West End Pedestrian Bridge over the Ohio River
In 2006 Pittsburgh's River Life Task Force sponsored an international competition for a pedestrian bridge adjoining the existing West End Bridge. The bridge will fill a gap in a trail system along the Allegheny, Monongahela and Ohio Rivers that encircles the Golden Triangle. Mr. Gottemoeller led one of six teams invited to enter the competition.
The team proposed two new parks on underused industrial land on each side of the river. The parks provide landing points for the new bridge and destinations where people from the adjoining neighborhoods can come to throw a ball, fish or hang out with their neighbors. A low, thin suspension bridge connects the two parks. Its cable is supported by a high pylon to the east of the West End Bridge and by a low pylon at its north pier. The new bridge stays at a minimum height above the water and ramps gradually down to shore level on each end, so it is easy to cross. On the south side the bridge branches to connect to a new trail inboard of existing railroad tracks. The decks of the bridge and its branching ramps are streamlined steel box girders. The interconnected girders will stabilize the bridge even with its world record main span. The pylon also supports a fabric sculpture made of Tenara fiber netting.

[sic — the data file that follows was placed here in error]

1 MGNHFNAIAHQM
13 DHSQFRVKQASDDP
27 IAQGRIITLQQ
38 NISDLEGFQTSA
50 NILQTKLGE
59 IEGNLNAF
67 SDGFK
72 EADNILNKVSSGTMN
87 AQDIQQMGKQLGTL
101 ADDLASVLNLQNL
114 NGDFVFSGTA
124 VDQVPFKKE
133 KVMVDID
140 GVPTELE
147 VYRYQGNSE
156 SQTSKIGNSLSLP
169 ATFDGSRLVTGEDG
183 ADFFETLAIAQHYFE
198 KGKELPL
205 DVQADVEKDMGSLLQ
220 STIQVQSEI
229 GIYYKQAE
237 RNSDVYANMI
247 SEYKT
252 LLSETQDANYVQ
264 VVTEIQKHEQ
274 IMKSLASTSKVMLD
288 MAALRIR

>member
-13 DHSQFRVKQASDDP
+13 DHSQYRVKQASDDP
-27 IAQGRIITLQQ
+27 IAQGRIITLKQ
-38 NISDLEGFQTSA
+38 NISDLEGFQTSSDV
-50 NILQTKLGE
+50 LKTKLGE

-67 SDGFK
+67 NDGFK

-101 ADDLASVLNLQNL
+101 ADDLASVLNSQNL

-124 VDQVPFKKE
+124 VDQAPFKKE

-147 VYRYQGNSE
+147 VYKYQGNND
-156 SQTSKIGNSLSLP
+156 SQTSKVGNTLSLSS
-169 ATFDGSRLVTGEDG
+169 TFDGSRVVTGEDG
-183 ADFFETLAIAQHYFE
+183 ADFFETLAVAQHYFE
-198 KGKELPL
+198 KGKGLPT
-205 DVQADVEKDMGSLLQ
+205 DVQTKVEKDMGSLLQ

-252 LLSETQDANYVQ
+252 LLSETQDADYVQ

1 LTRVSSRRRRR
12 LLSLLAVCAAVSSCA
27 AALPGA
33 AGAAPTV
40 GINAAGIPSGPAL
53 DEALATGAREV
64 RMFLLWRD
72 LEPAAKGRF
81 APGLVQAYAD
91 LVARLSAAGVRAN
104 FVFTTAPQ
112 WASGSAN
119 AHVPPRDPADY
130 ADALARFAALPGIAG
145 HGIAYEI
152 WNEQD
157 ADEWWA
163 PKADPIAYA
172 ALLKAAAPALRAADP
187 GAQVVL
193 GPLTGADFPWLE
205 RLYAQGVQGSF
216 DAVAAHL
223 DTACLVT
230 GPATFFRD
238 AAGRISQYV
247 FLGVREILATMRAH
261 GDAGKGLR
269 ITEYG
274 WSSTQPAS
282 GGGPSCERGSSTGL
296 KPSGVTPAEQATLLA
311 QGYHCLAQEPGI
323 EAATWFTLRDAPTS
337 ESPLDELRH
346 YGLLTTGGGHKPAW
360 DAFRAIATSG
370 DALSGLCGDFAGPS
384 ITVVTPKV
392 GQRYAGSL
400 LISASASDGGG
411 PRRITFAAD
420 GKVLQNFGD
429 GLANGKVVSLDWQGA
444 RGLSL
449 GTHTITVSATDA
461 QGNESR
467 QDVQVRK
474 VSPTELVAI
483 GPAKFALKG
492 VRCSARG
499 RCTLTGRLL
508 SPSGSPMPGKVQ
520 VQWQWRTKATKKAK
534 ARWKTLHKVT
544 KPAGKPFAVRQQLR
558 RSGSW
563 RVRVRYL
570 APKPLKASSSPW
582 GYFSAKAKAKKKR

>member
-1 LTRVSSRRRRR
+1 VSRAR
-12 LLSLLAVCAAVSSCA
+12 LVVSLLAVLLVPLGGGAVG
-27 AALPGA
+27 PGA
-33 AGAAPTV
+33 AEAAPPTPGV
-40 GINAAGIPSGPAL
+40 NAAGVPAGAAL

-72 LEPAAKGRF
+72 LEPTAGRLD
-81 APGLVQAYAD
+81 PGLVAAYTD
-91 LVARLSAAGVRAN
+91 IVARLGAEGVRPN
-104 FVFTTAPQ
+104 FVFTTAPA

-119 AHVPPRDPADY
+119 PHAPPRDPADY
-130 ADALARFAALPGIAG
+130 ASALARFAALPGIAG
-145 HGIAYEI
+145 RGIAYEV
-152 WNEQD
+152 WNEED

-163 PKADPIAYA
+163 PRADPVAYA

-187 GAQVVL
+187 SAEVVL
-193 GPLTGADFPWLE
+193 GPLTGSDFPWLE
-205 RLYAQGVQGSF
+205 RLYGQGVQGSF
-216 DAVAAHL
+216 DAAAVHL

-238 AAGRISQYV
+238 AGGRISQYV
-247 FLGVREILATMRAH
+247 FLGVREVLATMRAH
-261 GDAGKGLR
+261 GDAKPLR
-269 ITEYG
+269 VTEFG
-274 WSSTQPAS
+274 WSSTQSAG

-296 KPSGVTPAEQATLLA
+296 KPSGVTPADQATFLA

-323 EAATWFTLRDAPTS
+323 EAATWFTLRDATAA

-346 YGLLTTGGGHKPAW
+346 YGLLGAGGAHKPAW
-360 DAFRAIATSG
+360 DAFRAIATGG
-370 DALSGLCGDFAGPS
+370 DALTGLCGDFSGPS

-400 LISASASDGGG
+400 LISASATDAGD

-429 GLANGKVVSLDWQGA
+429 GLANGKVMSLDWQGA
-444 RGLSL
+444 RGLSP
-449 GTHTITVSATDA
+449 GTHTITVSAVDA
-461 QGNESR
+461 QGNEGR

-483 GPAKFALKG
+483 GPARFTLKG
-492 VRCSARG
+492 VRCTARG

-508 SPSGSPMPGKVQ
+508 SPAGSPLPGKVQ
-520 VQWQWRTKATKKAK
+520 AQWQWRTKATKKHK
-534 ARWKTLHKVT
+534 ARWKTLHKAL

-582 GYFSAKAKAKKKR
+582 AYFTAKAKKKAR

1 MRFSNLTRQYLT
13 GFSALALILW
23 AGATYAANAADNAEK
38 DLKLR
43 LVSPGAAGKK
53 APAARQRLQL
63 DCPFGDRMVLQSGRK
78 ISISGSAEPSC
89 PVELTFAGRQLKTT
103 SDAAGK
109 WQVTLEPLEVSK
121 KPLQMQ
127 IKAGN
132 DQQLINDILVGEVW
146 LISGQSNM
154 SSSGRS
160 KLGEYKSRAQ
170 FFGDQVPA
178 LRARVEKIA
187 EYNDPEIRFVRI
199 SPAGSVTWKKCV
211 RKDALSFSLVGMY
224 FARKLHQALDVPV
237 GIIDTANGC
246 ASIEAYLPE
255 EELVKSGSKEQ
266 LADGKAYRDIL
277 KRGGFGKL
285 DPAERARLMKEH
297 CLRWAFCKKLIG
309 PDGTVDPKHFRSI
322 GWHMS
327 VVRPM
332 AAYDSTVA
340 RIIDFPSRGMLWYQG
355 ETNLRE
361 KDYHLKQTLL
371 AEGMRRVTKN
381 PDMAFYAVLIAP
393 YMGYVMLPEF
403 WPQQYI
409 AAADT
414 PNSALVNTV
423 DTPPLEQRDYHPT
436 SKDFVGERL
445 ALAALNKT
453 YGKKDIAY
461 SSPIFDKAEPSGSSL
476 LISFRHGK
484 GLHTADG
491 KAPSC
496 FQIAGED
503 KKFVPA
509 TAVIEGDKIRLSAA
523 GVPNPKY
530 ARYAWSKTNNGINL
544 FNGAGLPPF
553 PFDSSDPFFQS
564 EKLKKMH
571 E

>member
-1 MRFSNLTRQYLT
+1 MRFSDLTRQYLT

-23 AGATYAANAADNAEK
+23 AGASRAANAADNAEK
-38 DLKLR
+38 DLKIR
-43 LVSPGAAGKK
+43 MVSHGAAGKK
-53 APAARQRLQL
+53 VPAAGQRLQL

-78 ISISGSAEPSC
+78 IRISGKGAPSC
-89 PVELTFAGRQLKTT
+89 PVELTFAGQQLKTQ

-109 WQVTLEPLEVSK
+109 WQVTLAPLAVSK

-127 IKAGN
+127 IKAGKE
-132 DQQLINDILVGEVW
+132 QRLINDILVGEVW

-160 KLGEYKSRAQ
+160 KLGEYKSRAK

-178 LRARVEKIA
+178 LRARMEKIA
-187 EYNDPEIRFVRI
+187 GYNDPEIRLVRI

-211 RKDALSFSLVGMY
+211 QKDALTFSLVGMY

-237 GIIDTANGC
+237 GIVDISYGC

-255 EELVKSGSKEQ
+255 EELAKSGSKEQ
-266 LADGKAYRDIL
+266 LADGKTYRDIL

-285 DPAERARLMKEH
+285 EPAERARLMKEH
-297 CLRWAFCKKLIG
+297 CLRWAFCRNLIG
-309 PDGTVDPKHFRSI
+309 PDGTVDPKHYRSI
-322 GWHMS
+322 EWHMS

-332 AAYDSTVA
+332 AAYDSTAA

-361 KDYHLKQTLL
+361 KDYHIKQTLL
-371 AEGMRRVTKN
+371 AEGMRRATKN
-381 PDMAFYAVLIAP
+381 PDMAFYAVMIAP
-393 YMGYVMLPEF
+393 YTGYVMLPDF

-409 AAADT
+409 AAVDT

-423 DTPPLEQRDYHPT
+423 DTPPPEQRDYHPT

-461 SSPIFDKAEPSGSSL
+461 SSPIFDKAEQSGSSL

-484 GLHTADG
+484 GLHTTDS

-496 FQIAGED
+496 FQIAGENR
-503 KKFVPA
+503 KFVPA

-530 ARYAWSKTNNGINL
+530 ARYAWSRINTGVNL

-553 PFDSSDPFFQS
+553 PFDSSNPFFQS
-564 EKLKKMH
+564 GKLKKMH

The pylon, cable and sculpture create a dramatic shape that draws the eyes of Golden Triangle viewers and brings people to the new bridge. The sculpture will be a mesmerizing presence above the ramps, waving slowly in the breeze and reflecting colors of varying intensities. The new bridge stands next to but independent of the West End Bridge. It puts the West End Bridge on display, like a dancer showing off his partner.